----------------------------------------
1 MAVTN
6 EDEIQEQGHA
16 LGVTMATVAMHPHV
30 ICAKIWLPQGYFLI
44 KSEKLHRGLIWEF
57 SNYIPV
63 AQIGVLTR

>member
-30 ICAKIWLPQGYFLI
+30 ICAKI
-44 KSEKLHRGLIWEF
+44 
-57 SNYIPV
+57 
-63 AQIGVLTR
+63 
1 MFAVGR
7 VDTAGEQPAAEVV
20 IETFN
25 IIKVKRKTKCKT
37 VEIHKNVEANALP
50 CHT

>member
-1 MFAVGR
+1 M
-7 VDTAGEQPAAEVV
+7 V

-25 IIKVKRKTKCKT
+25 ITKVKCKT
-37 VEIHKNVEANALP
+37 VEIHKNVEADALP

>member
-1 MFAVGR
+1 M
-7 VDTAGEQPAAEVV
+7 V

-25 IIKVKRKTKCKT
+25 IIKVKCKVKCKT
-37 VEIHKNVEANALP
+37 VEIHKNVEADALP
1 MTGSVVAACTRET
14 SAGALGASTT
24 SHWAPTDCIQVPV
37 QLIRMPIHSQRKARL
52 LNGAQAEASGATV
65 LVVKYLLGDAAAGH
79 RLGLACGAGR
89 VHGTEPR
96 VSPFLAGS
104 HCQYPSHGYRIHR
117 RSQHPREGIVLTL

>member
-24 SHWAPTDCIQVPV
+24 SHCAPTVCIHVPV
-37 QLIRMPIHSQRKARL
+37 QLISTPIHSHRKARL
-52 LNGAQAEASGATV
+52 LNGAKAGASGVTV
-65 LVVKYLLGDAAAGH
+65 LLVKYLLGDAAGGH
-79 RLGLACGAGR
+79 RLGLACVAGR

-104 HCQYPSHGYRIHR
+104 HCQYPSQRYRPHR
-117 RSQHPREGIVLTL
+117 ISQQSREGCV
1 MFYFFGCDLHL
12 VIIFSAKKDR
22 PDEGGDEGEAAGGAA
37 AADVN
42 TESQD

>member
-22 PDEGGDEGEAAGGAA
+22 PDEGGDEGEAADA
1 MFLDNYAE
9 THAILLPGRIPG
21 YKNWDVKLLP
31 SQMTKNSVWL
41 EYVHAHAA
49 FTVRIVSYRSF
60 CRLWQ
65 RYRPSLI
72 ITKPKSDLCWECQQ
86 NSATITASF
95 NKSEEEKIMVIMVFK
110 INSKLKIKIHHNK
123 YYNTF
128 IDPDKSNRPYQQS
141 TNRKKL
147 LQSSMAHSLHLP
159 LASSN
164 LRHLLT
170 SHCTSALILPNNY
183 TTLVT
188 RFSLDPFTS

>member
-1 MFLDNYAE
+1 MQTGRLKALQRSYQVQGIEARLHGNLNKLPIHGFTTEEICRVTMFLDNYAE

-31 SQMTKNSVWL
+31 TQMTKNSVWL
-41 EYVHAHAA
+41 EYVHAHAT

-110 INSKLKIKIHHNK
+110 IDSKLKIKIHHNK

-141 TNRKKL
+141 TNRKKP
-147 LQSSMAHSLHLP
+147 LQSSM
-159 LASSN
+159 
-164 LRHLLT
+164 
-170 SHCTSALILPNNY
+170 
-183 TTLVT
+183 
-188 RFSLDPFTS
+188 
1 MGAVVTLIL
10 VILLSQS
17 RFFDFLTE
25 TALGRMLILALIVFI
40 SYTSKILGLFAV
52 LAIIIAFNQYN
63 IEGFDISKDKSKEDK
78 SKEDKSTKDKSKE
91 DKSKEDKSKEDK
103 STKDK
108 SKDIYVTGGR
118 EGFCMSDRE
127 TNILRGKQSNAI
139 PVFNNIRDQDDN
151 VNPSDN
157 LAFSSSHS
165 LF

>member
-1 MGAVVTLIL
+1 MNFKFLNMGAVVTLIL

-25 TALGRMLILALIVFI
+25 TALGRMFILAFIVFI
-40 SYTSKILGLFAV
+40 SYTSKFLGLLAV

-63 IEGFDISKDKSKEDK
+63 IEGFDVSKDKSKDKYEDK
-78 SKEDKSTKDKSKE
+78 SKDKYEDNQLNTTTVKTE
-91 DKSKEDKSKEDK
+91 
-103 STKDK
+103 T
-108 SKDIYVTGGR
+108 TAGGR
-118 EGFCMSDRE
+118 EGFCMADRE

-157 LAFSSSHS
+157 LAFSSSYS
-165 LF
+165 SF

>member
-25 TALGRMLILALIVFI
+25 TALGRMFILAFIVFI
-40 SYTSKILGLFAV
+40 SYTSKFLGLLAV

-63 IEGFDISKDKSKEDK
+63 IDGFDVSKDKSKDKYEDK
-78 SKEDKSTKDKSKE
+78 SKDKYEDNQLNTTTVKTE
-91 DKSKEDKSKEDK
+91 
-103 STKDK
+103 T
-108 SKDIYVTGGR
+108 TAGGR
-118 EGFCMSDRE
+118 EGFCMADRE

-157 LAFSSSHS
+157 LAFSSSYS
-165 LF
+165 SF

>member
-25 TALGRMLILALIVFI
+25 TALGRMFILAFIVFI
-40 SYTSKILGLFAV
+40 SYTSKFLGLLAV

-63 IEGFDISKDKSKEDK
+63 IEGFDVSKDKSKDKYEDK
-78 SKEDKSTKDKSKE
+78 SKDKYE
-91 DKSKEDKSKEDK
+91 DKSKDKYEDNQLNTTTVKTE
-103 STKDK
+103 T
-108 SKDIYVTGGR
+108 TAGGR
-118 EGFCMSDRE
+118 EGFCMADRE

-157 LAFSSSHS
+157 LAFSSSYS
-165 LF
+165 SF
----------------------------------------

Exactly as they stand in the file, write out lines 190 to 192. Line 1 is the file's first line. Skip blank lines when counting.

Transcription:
+91 DKSKDKYEDNQLNTTTVKTE
-103 STKDK
+103 T